Twenty years ago, Goodson started to collect vintage It’s a Wonderful Life memorabilia and autographs. He now owns thousands of collectibles from the film. The movie has also fueled a desire in the 40-year-old to share his collection with others. He said the film, and the memories it evokes, has a powerful effect on people.
“No matter who you deal with, the movie touched somebody,” Goodson said. “It gives people an opportunity to exchange … to talk. It gives you a feeling that everything is alright. And that’s a good thing.”
The Value of a Collection
The first It’s a Wonderful Life collectible Goodson obtained was an 8 x 10 black and white photograph of the Bailey family signed by Jimmy Stewart, who played George Bailey in the film. It was given to him by his wife, Coleen. That gift has now multiplied into close to 4,000 related items. Goodson has received pieces from all over the world.
“Everyone that touched the movie, I have something of,” he said. “Autographs, stills, Christmas cards, scripts, financial documents – you have to be in it for the hunt.” Godson’s collection is, no doubt, one of the largest of its kind in the world with an estimated the value of $250,000.
Value, however, has nothing to do with why Goodson collects It’s a Wonderful Life memorabilia. He simply likes the movie’s message. “George Bailey had a dream of being an architect and to travel … of receiving the accolades that go with that,” Goodson said. “And he had all of those things all along. The reality was how many lives he touched and how he was important. It’s about appreciating where you are.”
Highlights of the Collection
Ask Goodson what his favorite It’s a Wonderful Life collectible is and the answer is easy. He has a strong affinity for an album page signed by Jimmy Stewart, Donna Reed (Mary Hatch Bailey), Lionel Barrymore (Mr. Potter), Thomas Mitchell (Uncle Billy), Henry Travers (Clarence), Beula Bondi (Ma Bailey), Frank Faylen (Ernie Bishop), Ward Bond (Officer Bert), Gloria Grahme (Violet Bick), and H.B. Warner (Mr. Emil Gower). The page is also one of the more valuable items Goodson owns.
“You just never see [those names] together,” he said. “You just know that had to be in all of their hands at one time.” Goodson also said he likes the nearly 400 original movie stills he has acquired over the past two decades.
Ornaments autographed by Karolyn Grimes (Zuzu Bailey) hold a special place in his heart as well. He often gives them away as gifts. In fact, Grimes and Goodson have been friends for years. The actress said she rarely meets collectors with such an honest love for the film.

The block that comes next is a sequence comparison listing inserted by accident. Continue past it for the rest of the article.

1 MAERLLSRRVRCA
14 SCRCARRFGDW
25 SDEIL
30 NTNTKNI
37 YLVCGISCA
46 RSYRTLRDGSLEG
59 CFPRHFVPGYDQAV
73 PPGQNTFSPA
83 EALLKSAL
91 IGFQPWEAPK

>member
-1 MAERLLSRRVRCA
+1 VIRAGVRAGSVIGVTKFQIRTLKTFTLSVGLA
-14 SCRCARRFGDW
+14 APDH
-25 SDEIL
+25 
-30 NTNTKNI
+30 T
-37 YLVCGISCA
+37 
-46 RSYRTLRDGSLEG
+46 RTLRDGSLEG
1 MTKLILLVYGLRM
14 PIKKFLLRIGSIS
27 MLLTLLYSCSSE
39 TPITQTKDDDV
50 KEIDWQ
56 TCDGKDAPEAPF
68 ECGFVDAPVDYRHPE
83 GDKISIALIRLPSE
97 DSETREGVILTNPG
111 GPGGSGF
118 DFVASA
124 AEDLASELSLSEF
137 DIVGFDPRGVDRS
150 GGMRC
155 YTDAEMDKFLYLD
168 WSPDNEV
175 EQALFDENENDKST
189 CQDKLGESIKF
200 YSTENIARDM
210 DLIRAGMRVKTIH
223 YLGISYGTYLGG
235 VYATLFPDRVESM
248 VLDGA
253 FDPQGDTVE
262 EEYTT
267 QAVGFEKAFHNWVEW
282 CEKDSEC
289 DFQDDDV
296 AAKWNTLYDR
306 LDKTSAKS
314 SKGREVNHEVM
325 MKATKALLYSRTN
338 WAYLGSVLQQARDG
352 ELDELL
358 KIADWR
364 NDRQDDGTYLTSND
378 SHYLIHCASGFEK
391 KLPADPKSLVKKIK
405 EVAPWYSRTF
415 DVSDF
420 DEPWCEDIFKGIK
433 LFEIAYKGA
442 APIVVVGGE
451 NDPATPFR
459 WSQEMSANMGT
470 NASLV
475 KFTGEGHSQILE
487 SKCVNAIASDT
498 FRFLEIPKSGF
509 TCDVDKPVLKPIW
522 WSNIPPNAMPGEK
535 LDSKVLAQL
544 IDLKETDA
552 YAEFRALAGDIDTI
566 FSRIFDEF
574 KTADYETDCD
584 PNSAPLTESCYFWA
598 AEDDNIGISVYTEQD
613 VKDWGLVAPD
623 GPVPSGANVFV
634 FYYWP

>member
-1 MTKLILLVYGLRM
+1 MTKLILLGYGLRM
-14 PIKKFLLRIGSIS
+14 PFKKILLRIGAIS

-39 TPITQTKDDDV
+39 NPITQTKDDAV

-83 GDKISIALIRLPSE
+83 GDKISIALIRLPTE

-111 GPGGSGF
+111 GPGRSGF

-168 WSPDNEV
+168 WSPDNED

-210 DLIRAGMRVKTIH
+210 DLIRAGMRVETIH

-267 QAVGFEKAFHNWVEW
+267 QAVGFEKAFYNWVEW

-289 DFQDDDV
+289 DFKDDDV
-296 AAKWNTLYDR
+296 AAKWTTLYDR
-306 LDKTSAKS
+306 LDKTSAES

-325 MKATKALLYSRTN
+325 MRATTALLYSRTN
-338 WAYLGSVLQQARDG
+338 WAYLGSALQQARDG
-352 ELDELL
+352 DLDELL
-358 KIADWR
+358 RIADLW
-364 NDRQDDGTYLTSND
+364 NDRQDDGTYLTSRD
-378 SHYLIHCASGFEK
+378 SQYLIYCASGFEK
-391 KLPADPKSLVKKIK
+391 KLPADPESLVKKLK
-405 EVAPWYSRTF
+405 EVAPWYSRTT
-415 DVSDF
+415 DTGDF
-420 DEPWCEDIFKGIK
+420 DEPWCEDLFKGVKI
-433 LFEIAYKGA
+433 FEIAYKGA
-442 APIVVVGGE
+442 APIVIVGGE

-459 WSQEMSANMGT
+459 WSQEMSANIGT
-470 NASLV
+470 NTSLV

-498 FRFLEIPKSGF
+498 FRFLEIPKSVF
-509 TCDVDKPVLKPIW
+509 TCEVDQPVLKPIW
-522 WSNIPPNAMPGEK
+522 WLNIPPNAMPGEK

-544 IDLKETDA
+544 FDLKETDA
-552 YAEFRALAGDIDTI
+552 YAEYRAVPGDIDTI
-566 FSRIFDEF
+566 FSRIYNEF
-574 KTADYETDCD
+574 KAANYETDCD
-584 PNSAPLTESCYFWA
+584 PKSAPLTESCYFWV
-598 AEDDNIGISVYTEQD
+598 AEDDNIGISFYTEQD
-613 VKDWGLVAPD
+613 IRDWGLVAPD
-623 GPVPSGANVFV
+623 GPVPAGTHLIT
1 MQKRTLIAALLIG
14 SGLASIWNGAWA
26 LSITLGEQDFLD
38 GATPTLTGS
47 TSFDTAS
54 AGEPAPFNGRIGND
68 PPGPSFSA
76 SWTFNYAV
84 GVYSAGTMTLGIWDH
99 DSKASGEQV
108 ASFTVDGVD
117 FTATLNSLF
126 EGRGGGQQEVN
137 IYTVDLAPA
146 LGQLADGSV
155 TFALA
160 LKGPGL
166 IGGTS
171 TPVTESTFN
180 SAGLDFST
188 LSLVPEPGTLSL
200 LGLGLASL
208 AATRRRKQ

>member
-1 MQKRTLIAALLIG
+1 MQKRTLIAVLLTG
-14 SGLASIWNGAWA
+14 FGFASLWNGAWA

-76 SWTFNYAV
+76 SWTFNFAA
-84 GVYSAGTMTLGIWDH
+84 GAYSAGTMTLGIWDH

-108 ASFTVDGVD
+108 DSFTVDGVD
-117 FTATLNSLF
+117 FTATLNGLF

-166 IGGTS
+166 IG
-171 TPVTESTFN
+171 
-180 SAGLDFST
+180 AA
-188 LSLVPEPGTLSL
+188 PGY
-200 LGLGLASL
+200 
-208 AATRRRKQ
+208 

“There are a lot of collectors out there, and I have seen a lot of collections,” Grimes said. “But Richard practices a love for the film, and I haven’t seen others practice that love. He is kind of a George Bailey in real life. He is just a wonderful person.”
The Present and Future of Goodson’s Collection
Though unsure of what he ultimately intends to do with his collection, Goodson has let others use his items for fundraising and literary projects. He just wants to keep the movie’s message alive.
“I just want to see where it goes,” he said. “I could never sell [the collection]. It’s too large - people would have to piece it out. I would love for it to benefit someone. It really needs to be pushed back into the community somehow.”
One person who has been aided by Goodson’s collection is author Steve Cox. Cox wrote the book “It’s a Wonderful Life: A Memory Book,” and used Goodson’s movie pictures to supplement his work. “Richard eagerly became a primary source for me, and a generous and enthusiastic one at that,” Cox said. “He has never been the type of person to horde his collection or be a miser with his rare memorabilia. I am grateful for that.”
Currently, Goodson is working on a project of his own. He is compiling stories from people who have been affected by It’s a Wonderful Life for a book. He said the impact the movie has had on generations of viewers lends insight to what people truly value in the world.
“You just get to a point, and you look at things for what they really are,” he said. “Everyone is a fan of the movie for a different reason. Somehow, I get to be a part of it without paying the dues. That is very humbling. Without [my collection], I wouldn’t have met all kinds of people. It just keeps returning on its investment.”
Have a Wonderful Story to Tell?
If you would like to share an It’s a Wonderful Life memory with Richard Goodson, email him at firstname.lastname@example.org.